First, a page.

Any attempt to characterize a bacterial community and their functional genes coding for enzymes of the nitrogen cycle is faced with its extreme biodiversity. Novel techniques, based on PCR amplification of target genes in DNA from environmental samples, have been developed for characterizing both cultured and as yet uncultured bacteria in the last few years. Computer-based assignment tools have now been developed utilizing terminal restriction fragments obtained from digestions with multiple restriction enzymes. Such programs allow the gross characterization of bacterial life in any complex bacterial community with confidence.

The complexity of bacterial communities

The species richness and complexity in environmental samples is enormous. A soil, for example, harbours approx. 104 ribotypes (∼different bacteria) per g of sample [1,2]. Early attempts (e.g. by us [3]) were restricted to the characterization of bacteria which could be isolated from plates after growth on conventional media. Southern hybridizations using DNA probes and dot-blot analyses gave hints that the abundance of bacteria was higher in the vicinity of roots than in the bulk soil. The concentration of denitrifying bacteria seemed to be higher at the root surface than in the root-free soil [3]. A conclusion such as this could immediately be criticized on the grounds that only a small percentage of bacteria can be assessed by such a method and that the overwhelming majority of bacteria cannot be cultured as yet. Estimates for the number of as yet uncultured bacteria vary between 0.1 and 15% of the total community, depending on the habitat and investigator [4,56]. Therefore molecular techniques, based on PCR, have been developed in the past few years to characterize target genes in DNA isolated from different habitats and to quantify their occurrence. Methods have recently been published for the isolation of mRNA suitable for analysis of transcript formations by RT (reverse transcriptase)–PCR [7,8]. The present paper will briefly evaluate different methods to assess the bacterial biodiversity in habitats based on PCR amplification of genes using extracted DNA.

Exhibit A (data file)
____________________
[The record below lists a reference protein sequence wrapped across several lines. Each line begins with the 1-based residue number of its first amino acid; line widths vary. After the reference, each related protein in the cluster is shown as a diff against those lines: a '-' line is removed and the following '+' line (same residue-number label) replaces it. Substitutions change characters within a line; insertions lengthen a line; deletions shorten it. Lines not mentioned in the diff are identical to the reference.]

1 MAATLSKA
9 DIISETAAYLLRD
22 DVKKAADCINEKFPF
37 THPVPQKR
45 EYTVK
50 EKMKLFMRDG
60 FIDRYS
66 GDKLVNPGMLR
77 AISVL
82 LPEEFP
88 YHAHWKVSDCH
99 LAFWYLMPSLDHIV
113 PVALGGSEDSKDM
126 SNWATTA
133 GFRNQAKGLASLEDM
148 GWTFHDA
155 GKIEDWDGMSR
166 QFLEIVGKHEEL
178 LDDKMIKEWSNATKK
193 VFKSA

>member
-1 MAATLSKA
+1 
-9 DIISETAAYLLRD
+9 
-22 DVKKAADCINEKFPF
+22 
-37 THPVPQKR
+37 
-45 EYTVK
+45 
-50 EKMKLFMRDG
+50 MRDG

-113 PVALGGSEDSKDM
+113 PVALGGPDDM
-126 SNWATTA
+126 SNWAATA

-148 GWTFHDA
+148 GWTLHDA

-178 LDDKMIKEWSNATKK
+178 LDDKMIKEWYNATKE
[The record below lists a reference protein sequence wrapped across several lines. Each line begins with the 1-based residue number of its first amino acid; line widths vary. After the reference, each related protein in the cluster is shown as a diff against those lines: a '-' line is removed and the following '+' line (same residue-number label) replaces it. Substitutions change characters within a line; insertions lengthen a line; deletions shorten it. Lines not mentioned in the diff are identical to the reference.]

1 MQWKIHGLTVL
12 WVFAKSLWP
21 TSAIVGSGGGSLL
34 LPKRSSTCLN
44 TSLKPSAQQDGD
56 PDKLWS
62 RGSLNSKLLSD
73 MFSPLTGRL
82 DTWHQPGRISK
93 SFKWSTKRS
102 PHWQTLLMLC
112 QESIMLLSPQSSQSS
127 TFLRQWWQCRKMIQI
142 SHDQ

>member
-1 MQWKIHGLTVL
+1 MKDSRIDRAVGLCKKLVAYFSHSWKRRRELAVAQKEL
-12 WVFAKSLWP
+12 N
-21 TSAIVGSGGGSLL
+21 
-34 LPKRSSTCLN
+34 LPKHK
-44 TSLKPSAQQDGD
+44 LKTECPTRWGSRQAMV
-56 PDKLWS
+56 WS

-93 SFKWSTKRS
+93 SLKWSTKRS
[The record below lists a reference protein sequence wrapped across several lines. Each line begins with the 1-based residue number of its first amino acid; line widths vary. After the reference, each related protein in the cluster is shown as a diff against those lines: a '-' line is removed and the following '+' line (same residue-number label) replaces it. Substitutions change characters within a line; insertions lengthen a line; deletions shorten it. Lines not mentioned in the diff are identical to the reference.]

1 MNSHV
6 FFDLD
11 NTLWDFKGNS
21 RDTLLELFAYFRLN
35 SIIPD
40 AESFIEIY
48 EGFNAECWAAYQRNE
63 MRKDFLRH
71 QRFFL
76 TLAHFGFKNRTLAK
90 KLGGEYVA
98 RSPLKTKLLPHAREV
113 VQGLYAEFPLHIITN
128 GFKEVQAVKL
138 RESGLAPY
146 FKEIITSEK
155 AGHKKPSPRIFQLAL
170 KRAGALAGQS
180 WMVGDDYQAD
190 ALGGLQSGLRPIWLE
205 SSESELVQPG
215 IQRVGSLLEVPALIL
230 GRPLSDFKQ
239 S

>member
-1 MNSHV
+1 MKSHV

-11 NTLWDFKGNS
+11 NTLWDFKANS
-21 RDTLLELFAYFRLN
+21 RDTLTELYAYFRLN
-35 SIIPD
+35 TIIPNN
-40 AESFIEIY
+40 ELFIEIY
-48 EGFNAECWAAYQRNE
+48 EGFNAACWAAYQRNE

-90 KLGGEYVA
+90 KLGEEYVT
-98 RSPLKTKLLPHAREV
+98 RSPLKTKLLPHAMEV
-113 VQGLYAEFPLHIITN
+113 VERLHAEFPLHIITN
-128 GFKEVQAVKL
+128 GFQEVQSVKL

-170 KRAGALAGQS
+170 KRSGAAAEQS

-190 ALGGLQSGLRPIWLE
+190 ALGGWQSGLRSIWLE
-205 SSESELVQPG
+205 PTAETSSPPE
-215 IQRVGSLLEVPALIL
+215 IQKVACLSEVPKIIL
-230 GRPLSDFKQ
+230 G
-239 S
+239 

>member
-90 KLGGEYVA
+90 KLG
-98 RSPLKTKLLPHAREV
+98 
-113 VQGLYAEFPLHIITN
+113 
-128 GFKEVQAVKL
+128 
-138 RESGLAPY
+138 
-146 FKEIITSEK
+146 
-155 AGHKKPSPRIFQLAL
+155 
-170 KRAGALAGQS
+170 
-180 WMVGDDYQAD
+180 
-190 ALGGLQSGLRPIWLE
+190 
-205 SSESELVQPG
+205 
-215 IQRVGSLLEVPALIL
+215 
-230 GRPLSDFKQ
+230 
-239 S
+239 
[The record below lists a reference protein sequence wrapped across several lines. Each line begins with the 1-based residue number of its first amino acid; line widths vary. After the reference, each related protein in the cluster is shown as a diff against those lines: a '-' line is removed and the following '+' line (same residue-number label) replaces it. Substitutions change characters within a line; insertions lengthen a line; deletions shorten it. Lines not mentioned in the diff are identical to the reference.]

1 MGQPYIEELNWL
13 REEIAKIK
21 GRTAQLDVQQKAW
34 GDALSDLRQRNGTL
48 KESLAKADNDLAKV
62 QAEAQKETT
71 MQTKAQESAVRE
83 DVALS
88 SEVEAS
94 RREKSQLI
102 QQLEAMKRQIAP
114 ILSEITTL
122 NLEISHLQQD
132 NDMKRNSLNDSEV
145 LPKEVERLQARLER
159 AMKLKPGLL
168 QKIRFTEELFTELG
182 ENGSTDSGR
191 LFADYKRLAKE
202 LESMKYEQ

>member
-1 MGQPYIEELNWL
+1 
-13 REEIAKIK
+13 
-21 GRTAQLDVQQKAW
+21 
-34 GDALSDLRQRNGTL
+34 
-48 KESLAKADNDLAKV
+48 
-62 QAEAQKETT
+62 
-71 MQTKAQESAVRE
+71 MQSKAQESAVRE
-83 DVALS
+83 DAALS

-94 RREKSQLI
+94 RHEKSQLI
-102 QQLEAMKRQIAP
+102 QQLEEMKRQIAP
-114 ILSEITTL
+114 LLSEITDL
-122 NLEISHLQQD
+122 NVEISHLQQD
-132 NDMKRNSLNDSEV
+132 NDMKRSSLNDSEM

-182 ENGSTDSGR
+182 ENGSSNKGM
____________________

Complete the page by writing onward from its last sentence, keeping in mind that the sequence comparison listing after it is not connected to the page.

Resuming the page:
Choice of enzymes within the nitrogen cycle for the amplification of their encoding genes by PCR

To refer the relative abundance of any functional gene on the total, the 16 S rRNA gene is generally chosen as marker for the concentration of the bacterial community in an environmental sample. Primers of different regions have been selected by different investigators, and it is assumed that the 16 S rRNA gene of all bacteria can be amplified with essentially the same efficiency using universal primers. However, bacteria can have different copy numbers of the 16 S rRNA gene (n=1–15), which are dependent on the species [9,10]. Biases in the amplification, cloning and sequencing of DNA have been critically evaluated by Kitts [11]. Thus the characterization of a bacterial community by amplifying, cloning and sequencing of the 16 S rRNA gene provides data on the richness but hardly on the evenness of bacteria.

With regard to dinitrogen fixation, nifH encoding nitrogenase reductase is the gene of choice for assessing the diversity of N2-fixing bacteria by molecular techniques. Early investigators already noted that the nifH gene is very much conserved among all organisms [12]. Therefore nifH is taken by almost all investigators for probing of nitrogenase occurrence in bacteria, unless special problems are studied. An example for such a subject is the distribution of V- or Fe-only nitrogenases in organisms, where primers are centred around the vnf/anfG gene, which is a specific feature of these alternative enzymes. For nifH of both alternative and conventional, Mo-containing, nitrogenases, the primers developed by Zehr and co-workers [13,14] but also by others [15] have been employed widely by different investigators.

Relatively few sequences have been published for genes encoding nitrification enzymes. The currently available databases allowed the development of primers for amoA, encoding one subunit of ammonium mono-oxygenase. Probing with them gives insights into a limited range of ammonium-oxidizing bacteria. The molecular techniques do not yet allow us to screen for heterotrophic nitrifiers which are said to be the major players in the oxidation of the ammonium ion via nitrite to nitrate in aerated soil [16].